Old Dan Tucker

I grew up with two parents who had completely opposite styles of music 100% of the time. If you got in the truck with dad you knew you would be listening to country, and if you got in the car with mom you knew for sure you would be listening to “The Boss”, or as most know him, Bruce Springsteen. Springsteen, a rock artist, began his career in the mid 60’s and is still producing music and touring today at the age of 67 years old. I had heard a lot of his music throughout the years and grew to know and like most of it, but there was one song of his in particular that really stuck with me, Old Dan Tucker. This song was a mix of old hillbilly country, and the Bruce Springsteen flare. Although I loved this song I never quite understood how it fit into his repertoire, but wasn’t complaining.

Dan Tucker, an american folk character, became popularized in 1843 in the form of a song. Because his story was mostly passed down by mouth, most don’t know when his story originated, but what we do know is that his story and the folk roots of his story are still alive and well. Because the story was passed down by mouth it varied a lot and there were many different versions of it. However, most of them made Old Dan Tucker seem like the father of all hillbillies, washing his face with a frying pan and combing his hair with a wagon wheel.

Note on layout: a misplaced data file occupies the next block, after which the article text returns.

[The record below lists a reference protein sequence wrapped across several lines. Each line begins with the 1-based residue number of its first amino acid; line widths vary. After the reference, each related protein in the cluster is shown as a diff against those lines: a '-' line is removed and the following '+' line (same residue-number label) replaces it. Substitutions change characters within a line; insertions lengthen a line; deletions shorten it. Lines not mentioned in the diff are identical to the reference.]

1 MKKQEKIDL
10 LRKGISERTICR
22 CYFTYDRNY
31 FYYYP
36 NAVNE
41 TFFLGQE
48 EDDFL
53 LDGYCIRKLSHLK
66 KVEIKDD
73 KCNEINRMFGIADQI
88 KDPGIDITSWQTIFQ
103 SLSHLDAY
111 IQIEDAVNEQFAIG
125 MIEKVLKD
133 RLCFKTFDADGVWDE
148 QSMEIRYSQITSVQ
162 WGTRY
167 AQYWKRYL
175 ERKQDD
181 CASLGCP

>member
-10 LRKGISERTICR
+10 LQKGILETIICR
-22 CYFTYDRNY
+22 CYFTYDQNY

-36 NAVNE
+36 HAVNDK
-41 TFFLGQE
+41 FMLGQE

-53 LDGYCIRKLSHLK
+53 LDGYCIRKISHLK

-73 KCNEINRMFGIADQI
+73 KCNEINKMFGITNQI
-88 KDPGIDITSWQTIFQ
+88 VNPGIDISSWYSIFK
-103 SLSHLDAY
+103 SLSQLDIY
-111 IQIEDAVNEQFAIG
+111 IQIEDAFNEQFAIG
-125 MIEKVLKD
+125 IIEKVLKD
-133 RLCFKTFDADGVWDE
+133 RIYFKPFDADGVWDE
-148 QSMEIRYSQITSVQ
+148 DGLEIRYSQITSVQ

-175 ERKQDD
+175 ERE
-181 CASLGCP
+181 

Before learning what I have learned in this class with the evolution of rock and roll taking pieces from hillbilly music and mixing it with the blues, I wouldn’t have understood how this song fit into Bruce’s genre pattern. But after learning how music has evolved taking properties from other genres and taking them into the next in now understand how the use of banjos, and heavy percussion, use of brass instruments (mainly saxophone) and folk wording all blend together in the Rock genre. Now I can continue to dance and sing to one of my favorite songs and understand why it is the way it is and why it fits.


Below you can find my favorite version of this song, Live in Dublin with the Sessions Band, and the lyrics.



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